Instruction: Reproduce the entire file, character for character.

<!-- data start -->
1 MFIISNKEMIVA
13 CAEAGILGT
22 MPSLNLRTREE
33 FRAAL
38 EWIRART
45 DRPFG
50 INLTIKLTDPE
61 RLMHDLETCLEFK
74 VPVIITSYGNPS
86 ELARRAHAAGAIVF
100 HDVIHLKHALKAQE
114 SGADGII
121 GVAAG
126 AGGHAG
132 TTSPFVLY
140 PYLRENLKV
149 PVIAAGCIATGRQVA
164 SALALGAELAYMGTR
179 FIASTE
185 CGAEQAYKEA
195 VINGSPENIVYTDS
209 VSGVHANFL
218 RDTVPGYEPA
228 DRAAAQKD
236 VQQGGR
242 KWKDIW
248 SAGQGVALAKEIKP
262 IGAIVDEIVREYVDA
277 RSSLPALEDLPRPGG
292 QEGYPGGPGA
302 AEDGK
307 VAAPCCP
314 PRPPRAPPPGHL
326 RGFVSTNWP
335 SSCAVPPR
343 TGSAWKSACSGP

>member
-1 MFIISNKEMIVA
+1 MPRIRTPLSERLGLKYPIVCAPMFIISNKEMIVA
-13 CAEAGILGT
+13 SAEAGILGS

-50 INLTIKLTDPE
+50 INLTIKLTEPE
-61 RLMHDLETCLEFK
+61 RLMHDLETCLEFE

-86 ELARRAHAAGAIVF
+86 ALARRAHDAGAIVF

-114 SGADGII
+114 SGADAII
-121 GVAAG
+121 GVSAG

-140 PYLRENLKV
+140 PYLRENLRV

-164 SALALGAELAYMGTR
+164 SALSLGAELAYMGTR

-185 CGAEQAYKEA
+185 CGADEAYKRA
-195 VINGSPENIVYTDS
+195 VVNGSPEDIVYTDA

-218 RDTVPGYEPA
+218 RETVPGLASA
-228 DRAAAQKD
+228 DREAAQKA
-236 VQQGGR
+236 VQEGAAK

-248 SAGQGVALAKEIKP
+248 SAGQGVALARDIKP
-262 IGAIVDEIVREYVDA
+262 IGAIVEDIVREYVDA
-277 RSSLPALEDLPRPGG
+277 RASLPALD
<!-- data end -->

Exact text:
1 MFIISNKEMIVA
13 CAEAGILGT
22 MPSLNLRTREE
33 FRAAL
38 EWIRART
45 DRPFG
50 INLTIKLTDPE
61 RLMHDLETCLEFK
74 VPVIITSYGNPS
86 ELARRAHAAGAIVF
100 HDVIHLKHALKAQE
114 SGADGII
121 GVAAG
126 AGGHAG
132 TTSPFVLY
140 PYLRENLKV
149 PVIAAGCIATGRQVA
164 SALALGAELAYMGTR
179 FIASTE
185 CGAEQAYKEA
195 VINGSPENIVYTDS
209 VSGVHANFL
218 RDTVPGYEPA
228 DRAAAQKD
236 VQQGGR
242 KWKDIW
248 SAGQGVALAKEIKP
262 IGAIVDEIVREYVDA
277 RSSLPALEDLPRPGG
292 QEGYPGGPGA
302 AEDGK
307 VAAPCCP
314 PRPPRAPPPGHL
326 RGFVSTNWP
335 SSCAVPPR
343 TGSAWKSACSGP

>member
-1 MFIISNKEMIVA
+1 MPRIRTPLSERLGLKYPIVCAPMFIISNKEMIVA
-13 CAEAGILGT
+13 SAEAGILGS

-50 INLTIKLTDPE
+50 INLTIKLTEPE
-61 RLMHDLETCLEFK
+61 RLMHDLETCLEFE

-86 ELARRAHAAGAIVF
+86 ALARRAHDAGAIVF

-114 SGADGII
+114 SGADAII
-121 GVAAG
+121 GVSAG

-140 PYLRENLKV
+140 PYLRENLRV

-164 SALALGAELAYMGTR
+164 SALSLGAELAYMGTR

-185 CGAEQAYKEA
+185 CGADEAYKRA
-195 VINGSPENIVYTDS
+195 VVNGSPEDIVYTDA

-218 RDTVPGYEPA
+218 RETVPGLASA
-228 DRAAAQKD
+228 DREAAQKA
-236 VQQGGR
+236 VQEGAAK

-248 SAGQGVALAKEIKP
+248 SAGQGVALARDIKP
-262 IGAIVDEIVREYVDA
+262 IGAIVEDIVREYVDA
-277 RSSLPALEDLPRPGG
+277 RASLPALD